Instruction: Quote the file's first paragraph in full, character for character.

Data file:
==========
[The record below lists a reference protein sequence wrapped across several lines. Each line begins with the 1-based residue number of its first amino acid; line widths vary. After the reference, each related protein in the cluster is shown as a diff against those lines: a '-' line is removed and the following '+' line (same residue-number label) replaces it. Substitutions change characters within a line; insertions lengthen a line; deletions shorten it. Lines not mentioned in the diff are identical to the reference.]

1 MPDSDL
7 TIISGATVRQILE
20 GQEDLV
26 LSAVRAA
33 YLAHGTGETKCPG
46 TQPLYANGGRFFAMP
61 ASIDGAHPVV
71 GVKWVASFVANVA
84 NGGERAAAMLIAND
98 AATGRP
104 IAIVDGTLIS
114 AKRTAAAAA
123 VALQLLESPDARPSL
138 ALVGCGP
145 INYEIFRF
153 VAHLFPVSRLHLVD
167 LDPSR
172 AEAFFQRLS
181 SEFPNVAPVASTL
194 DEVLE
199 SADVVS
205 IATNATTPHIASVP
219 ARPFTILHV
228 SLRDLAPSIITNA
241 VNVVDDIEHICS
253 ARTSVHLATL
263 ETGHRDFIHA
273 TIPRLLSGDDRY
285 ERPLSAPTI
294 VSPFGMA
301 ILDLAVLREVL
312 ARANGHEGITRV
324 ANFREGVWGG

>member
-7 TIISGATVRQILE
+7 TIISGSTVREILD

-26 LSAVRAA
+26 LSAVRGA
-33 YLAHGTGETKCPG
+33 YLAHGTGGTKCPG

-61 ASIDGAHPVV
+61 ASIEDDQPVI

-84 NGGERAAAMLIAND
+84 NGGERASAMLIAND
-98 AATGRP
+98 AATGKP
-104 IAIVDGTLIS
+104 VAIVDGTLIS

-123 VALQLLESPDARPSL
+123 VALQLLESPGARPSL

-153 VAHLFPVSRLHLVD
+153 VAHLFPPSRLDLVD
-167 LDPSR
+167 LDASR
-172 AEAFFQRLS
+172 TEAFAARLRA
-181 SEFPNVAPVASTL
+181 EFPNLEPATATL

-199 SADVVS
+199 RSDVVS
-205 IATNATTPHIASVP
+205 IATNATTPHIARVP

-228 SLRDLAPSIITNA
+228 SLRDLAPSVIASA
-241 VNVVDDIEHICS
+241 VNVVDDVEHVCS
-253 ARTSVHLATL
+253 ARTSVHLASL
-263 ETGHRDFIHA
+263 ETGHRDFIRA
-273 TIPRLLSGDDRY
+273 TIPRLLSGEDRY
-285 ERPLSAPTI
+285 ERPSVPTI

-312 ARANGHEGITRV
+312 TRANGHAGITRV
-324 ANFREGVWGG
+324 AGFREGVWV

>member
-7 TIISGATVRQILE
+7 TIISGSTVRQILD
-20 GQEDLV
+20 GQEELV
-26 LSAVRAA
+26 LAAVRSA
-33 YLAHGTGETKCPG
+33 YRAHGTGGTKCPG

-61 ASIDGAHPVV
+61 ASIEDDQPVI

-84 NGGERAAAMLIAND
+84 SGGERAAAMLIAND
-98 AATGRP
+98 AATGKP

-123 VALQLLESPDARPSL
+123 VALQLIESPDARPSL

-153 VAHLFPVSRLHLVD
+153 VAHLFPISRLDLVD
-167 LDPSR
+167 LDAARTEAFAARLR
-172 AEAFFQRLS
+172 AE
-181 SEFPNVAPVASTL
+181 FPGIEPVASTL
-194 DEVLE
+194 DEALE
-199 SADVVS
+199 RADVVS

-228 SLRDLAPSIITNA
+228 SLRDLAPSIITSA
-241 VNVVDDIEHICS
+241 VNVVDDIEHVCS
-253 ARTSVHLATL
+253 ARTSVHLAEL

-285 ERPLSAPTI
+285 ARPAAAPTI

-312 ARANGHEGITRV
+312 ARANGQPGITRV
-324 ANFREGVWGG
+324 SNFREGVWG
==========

[The record below lists a reference protein sequence wrapped across several lines. Each line begins with the 1-based residue number of its first amino acid; line widths vary. After the reference, each related protein in the cluster is shown as a diff against those lines: a '-' line is removed and the following '+' line (same residue-number label) replaces it. Substitutions change characters within a line; insertions lengthen a line; deletions shorten it. Lines not mentioned in the diff are identical to the reference.]